Search type Search syntax
Tags [tag]
Exact "words here"
Author user:1234
user:me (yours)
Score score:3 (3+)
score:0 (none)
Answers answers:3 (3+)
answers:0 (none)
Views views:250
Sections title:apples
body:"apples oranges"
URL url:"*"
Favorites infavorites:mine
Status closed:yes
Types is:question
Exclude -[tag]
For more details on advanced search visit our help page
Results tagged with Search options user 2618

Questions regarding all of time and space and its contents.

This question begs the question, does everything need a practical use? The answer is a resounding no. What's the practical use of the Louvre, or of your local neighborhood public park where you enjoy …
answered Apr 1 '15 by David Hammen
How to fix a direction in the context of universe? Simple (or not so simple): Use the remote stars, or even better, use the extremely remote quasars. The former is what astronomers have done for …
answered Jan 25 '18 by David Hammen
years, less than the age of the universe. Also note that that 0.8 billion years uncertainty is the standard error, or roughly one standard deviation. That revised age of 14.27 billion years makes the … dilemma essentially non-existent. That's older than the estimate age of the universe by 0.4 to 0.5 million years, and this is not significant even at the one sigma level. Particle physicists generally …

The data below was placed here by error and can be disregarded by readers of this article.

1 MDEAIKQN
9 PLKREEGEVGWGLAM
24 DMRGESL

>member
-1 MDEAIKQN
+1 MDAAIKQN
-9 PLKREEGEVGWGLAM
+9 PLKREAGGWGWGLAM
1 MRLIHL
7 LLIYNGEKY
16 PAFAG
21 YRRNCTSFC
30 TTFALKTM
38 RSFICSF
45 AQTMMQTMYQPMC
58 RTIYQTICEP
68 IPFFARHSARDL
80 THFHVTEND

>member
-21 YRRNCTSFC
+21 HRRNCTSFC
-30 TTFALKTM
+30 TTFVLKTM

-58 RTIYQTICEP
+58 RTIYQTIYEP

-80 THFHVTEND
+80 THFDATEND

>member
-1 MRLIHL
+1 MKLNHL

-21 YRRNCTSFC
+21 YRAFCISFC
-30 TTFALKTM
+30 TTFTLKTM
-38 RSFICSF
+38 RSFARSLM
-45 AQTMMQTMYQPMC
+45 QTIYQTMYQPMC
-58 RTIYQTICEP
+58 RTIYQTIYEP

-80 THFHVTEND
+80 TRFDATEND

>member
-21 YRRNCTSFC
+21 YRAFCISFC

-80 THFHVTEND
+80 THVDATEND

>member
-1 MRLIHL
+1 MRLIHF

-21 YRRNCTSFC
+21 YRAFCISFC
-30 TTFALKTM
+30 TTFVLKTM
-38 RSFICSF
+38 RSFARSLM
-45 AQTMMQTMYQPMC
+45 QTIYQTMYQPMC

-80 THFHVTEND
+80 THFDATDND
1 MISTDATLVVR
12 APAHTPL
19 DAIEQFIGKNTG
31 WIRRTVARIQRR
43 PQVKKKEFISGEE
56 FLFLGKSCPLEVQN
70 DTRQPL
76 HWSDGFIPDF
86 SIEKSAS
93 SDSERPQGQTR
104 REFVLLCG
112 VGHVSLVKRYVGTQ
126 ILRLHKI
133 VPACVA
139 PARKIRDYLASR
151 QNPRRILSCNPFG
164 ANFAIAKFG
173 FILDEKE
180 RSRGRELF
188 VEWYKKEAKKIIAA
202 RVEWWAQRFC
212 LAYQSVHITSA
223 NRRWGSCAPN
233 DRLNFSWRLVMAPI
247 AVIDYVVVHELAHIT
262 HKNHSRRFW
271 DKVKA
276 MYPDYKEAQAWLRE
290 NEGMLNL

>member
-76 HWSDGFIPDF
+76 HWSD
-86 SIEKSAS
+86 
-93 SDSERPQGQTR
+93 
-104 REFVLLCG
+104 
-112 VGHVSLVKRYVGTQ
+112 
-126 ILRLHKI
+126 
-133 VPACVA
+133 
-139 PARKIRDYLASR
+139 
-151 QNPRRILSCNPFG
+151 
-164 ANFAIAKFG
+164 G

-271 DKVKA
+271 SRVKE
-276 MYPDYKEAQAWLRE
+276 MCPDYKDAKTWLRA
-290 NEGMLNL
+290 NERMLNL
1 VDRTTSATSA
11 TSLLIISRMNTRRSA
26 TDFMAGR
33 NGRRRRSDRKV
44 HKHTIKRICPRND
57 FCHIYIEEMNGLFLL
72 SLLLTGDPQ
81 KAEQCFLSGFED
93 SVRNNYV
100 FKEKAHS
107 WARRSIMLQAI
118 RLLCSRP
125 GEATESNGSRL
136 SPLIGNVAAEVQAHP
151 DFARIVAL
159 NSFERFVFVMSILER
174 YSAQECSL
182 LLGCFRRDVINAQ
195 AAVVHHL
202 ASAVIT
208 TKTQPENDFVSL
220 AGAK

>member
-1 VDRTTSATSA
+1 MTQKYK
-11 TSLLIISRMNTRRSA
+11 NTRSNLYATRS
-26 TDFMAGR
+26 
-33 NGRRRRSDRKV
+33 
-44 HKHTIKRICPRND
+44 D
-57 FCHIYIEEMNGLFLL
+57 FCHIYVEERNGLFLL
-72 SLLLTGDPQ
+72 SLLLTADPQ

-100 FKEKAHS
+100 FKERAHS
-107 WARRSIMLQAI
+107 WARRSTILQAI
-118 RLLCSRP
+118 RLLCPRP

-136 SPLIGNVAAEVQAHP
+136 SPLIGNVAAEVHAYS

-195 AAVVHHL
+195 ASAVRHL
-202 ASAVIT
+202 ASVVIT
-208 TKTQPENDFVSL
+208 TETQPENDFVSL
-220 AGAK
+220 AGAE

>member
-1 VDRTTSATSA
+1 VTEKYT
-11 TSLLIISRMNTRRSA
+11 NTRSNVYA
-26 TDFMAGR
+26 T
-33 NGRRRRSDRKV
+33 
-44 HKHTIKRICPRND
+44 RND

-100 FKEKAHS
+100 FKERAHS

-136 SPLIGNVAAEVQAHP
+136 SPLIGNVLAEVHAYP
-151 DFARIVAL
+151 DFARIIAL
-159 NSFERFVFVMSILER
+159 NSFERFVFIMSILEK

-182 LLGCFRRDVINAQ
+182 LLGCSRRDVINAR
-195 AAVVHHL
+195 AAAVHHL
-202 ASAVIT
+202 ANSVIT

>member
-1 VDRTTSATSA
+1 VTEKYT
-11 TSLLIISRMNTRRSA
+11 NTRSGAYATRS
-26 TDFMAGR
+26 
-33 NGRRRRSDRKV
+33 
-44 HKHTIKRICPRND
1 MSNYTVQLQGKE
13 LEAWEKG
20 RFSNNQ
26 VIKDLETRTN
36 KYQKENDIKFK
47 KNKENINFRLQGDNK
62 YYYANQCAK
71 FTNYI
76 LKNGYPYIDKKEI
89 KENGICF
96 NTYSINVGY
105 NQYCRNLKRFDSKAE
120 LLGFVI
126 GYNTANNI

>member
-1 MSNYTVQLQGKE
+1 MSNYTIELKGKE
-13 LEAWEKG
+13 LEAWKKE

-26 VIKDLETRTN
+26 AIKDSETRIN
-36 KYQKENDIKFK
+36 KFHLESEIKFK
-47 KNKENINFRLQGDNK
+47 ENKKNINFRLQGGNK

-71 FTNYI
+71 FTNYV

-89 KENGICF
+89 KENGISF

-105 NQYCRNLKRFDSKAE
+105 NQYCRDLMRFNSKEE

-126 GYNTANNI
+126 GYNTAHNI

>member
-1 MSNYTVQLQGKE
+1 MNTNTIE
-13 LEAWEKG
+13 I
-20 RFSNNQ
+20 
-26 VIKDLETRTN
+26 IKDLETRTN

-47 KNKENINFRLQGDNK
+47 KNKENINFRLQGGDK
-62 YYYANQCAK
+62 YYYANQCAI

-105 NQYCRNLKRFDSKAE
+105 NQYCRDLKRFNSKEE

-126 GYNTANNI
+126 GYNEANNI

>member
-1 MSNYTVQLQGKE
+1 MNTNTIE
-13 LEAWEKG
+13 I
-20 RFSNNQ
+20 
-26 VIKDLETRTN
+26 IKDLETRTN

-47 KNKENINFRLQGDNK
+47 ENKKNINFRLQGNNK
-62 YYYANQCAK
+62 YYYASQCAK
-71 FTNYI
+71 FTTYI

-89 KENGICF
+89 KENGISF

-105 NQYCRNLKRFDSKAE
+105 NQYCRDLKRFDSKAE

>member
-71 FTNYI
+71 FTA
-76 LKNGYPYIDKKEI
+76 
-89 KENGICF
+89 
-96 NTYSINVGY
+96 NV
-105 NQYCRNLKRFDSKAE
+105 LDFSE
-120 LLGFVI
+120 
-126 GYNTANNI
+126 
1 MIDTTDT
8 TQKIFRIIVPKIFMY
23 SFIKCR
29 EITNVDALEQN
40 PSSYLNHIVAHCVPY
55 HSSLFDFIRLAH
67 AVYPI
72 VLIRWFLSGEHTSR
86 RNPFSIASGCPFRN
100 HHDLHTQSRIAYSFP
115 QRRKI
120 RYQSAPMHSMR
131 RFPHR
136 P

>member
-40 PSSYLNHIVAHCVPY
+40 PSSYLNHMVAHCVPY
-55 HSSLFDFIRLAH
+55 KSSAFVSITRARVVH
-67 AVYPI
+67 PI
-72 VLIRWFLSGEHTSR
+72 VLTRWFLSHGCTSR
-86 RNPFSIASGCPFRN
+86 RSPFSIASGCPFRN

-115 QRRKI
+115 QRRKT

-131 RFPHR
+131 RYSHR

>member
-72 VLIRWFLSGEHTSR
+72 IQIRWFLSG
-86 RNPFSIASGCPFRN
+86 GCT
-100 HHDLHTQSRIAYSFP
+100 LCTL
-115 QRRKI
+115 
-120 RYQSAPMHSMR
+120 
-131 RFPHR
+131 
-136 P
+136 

answered Dec 19 '16 by David Hammen
Planets and stars are roundish due to gravity. The gravitational attraction of an object to other parts of itself grows as objects get ever larger. This self gravitational attraction is negligible for …
answered Nov 22 by David Hammen
universe (regular matter vs dark matter, the Hubble constant, whether the universe is open, flat, or closed, etc.), and by assuming that that galaxy was and our galaxy is more or less moving with the … second calculation that is rather misleading. There's an underlying assumption in this calculation that the universe is not expanding. The universe is expanding, so it's not quite valid to multiple very …
answered Jul 17 '18 by David Hammen
So, assuming my assumptions aren't assinine (they very well could be) ... Your words, not mine. Your "very well could be" is the case. Assume the universe is infinite The universe might well … be infinitely large, but the observable universe is all that we can possibly see. By all signs, the universe is 13.8 billion years old. We can't see the stuff that is beyond the observable universe
answered Aug 19 '17 by David Hammen